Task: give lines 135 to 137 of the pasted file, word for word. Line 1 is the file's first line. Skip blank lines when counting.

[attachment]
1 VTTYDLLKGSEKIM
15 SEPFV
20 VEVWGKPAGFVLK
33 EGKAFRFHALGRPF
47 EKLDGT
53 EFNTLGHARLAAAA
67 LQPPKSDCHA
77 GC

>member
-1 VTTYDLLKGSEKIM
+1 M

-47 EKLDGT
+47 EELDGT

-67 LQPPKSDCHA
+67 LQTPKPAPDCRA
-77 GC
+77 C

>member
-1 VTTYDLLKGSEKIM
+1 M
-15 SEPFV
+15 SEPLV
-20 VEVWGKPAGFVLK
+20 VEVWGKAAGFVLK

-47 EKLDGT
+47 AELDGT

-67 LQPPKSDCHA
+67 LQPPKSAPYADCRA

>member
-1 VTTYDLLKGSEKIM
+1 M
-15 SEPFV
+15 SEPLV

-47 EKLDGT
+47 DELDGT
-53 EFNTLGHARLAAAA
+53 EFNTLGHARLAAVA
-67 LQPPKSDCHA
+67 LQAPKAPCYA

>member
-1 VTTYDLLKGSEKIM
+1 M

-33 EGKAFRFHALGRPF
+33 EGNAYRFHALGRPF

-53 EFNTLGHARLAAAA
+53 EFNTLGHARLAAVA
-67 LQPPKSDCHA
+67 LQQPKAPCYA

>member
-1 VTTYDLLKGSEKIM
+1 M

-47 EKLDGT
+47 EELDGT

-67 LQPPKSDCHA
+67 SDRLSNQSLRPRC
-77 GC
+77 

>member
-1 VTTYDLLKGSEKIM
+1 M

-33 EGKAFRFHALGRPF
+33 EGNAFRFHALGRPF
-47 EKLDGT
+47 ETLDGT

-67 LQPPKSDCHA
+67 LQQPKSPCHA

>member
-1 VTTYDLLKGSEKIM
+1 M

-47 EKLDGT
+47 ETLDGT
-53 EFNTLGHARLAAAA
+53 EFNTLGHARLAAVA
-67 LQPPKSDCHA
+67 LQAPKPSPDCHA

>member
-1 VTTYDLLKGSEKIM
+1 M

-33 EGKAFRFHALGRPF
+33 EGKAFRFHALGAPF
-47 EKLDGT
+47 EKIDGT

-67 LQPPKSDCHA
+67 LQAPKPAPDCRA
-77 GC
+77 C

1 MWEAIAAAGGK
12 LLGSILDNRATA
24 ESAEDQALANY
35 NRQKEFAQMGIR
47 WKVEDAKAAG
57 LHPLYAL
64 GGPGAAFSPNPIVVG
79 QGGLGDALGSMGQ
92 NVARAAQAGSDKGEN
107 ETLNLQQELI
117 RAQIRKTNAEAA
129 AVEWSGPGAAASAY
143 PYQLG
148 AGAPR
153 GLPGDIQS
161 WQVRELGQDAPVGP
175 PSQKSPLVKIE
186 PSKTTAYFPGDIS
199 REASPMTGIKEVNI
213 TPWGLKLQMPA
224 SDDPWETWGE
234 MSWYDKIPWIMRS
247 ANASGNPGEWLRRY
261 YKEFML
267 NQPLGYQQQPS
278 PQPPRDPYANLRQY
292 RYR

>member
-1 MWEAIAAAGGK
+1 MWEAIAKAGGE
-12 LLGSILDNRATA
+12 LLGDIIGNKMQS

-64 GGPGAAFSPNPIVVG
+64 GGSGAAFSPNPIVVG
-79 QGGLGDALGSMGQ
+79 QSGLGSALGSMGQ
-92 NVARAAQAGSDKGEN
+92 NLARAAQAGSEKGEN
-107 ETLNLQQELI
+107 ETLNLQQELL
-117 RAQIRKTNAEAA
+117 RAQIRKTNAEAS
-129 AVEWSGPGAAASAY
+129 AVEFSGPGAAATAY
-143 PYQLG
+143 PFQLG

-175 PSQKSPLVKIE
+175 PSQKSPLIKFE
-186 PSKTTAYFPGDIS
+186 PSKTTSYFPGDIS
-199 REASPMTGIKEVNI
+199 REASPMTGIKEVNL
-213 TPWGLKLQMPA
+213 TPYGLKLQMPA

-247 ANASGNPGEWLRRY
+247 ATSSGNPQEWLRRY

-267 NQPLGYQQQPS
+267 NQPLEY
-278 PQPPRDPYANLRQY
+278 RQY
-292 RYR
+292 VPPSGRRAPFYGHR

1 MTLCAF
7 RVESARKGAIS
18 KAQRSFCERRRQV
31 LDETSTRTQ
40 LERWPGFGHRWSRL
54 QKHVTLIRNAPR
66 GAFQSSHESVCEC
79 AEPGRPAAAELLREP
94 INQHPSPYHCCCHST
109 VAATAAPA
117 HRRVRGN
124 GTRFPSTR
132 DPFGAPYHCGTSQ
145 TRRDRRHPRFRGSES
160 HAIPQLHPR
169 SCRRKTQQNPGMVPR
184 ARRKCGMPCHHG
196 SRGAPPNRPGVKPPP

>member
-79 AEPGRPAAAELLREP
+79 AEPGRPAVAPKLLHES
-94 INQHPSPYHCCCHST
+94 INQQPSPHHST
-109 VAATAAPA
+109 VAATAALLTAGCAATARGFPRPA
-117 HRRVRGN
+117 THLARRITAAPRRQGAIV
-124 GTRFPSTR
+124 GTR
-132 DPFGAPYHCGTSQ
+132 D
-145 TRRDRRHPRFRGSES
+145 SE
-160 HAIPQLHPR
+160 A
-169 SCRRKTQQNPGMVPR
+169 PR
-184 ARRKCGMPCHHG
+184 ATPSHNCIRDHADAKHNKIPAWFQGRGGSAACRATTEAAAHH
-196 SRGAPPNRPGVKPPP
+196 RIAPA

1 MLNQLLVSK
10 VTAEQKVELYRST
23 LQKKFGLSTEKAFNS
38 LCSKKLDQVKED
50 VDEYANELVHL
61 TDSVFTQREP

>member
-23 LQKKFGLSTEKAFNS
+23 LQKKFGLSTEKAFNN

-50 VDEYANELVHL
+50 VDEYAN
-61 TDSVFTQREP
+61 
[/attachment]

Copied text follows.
-186 PSKTTAYFPGDIS
+186 PSKTTSYFPGDIS
-199 REASPMTGIKEVNI